The role of Industry 4.0 (IR 4.0) became even more critical in the backdrop of the pandemic. It was evident that those who invested early in digital adoption were better positioned to tackle evolving market and people dynamics during the pandemic.
Factory digitalisation is now not only necessary, but a business differentiator and a sign of the industry to come. For us manufacturers, it is no longer “business as usual”.
Smart machines and factories, and big data are why manufacturing offers “cool” jobs.
In the 2022 Manufacturing Perception Study from Deloitte and The Manufacturing Institute, 64% of participants viewed manufacturing jobs as innovative – compared to 39% in 2017. Signalling the promise of IR 4.0, a narrative reset for manufacturers has undoubtedly improved industry appeal with the incoming GenZ and the Millennials.
Connected factories and the digitalisation of entire product lifecycles to the cloud excite new engineers, supply chain planners, data scientists, etc, keen to use the latest tools to create innovative solutions and business processes that align with the company’s core values or purpose. The advent of the Industrial Internet of Things (IoT) enhances our pursuit of data-driven decision-making, a running theme both on and off the shop floor, spanning the same four enablers above.
Programmes like Jabil’s micro-engineering courses — in partnership with industry experts and local universities — are designed to shape a new generation of subject matter experts. Backed by industry-recognised credentials, real application-based and customisable modules, it also allows engineers and technicians to take business-related modules, adding perspectives to how their capabilities influence performance and spearhead business differentiation.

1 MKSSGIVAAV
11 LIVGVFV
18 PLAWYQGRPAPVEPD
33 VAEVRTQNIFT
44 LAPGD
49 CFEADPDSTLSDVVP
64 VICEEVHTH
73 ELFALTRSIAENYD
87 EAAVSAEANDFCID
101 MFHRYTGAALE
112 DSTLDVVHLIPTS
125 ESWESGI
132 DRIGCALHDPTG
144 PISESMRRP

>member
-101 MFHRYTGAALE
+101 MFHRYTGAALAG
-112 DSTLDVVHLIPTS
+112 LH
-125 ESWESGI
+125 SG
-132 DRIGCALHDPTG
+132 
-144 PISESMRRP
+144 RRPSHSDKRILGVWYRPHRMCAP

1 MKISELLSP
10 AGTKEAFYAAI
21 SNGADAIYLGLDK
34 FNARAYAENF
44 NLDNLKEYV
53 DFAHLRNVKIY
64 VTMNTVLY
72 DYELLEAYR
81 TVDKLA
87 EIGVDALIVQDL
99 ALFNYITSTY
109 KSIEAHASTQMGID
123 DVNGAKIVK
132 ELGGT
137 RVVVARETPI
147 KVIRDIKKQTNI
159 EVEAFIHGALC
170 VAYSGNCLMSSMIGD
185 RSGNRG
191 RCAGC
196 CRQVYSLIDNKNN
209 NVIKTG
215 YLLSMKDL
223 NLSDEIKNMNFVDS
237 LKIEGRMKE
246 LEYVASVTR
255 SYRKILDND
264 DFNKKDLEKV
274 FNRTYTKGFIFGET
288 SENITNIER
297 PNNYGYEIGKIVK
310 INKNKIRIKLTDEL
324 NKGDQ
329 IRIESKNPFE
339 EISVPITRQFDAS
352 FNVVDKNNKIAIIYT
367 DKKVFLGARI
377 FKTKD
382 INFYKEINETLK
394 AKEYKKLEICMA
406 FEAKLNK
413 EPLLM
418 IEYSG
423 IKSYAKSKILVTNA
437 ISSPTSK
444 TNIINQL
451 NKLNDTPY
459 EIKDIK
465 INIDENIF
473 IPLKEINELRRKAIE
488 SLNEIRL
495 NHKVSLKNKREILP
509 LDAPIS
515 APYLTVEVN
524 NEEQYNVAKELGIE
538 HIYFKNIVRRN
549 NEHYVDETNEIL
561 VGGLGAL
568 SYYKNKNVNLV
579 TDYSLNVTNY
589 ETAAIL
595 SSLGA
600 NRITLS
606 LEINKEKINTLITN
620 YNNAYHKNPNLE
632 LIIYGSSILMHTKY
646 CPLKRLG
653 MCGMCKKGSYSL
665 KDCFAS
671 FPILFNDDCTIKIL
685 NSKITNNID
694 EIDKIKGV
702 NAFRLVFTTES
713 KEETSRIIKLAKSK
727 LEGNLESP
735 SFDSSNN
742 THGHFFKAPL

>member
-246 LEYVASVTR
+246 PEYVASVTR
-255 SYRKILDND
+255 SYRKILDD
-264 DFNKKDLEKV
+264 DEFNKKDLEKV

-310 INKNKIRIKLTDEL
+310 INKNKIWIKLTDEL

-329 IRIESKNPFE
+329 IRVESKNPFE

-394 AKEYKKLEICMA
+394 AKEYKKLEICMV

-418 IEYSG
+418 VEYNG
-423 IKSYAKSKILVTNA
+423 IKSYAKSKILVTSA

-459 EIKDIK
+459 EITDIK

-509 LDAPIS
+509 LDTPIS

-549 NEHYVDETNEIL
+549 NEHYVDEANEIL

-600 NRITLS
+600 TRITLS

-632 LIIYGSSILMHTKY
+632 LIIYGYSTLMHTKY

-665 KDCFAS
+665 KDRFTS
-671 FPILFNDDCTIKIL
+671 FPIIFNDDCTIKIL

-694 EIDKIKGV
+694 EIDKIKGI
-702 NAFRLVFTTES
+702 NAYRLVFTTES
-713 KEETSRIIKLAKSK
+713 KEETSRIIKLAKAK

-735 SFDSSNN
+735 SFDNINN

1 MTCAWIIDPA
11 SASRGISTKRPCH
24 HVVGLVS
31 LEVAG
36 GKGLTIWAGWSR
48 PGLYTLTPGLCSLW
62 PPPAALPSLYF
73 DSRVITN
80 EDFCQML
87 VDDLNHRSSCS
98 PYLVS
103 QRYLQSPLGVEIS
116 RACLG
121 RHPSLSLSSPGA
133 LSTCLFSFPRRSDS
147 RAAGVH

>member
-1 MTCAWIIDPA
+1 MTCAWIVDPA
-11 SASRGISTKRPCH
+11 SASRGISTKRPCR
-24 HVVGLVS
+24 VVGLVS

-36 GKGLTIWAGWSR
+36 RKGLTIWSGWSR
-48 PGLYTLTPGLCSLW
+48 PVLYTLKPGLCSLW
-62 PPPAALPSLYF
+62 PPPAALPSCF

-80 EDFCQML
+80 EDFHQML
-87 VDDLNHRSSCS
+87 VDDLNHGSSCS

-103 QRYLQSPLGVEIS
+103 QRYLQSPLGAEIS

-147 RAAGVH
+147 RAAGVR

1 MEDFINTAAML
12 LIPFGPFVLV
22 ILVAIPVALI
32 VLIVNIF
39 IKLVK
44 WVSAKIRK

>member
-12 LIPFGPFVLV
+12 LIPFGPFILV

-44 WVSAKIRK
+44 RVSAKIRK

Operating in a cloud-based environment gives rise to a new tribe of connected and collaborative mindsets. At Jabil, we believe the essence of our digital transformation is built and centred on the strongest source of innovation, which is the people working directly with the new technologies and processes.
Implementing connectivity and data visualisation technologies throughout the manufacturing and supply chain for improved end-to-end performance through virtual product integration with 3D modelling, simulations, virtual reality, augmented reality, robotics, customer experience design, etc, ensures talents are productive and successful from the start.
Roles such as analytics translators, data engineers, data scientists, or IoT architects influence strategic planning by leveraging massive data lakes to develop use-case-specific data streams that power and automate workflows, creating new ways of working and striving for agile working methodologies.
Employee-first digitalisation leapfrogs the connected factories movement.
Borrowing from McKinsey, the phrase “triple transformation” around “business, technology and organisation”, means manufacturing is not declining. It is evolving and adapting for the future. There’s more technology, more data and analysis, more creativity, more gamification, more critical thinking and more problem-solving, today than ever before.
We believe that the best way to make our organisation more data-centric and digital is to invest in those who are adaptable, curious and flexible. We look to our existing and future talents, with the logic that digital transformation is changing everyone’s role from the factory floor to our executives.
This marriage of multi-generational talents not only propels the industry forward, but heralds change within the industry itself, making it a destination for “cool” jobs and being the continued change-maker in Malaysia’s employment landscape.
Lim Wei Chun is the regional engineering director of Jabil Penang and a technology specialist focusing on innovation, while nurturing the next generation’s talents. He designed and executed the MicroDegree engineering programmes in partnership with institutions such as Wawasan Open University and Dreamcatcher.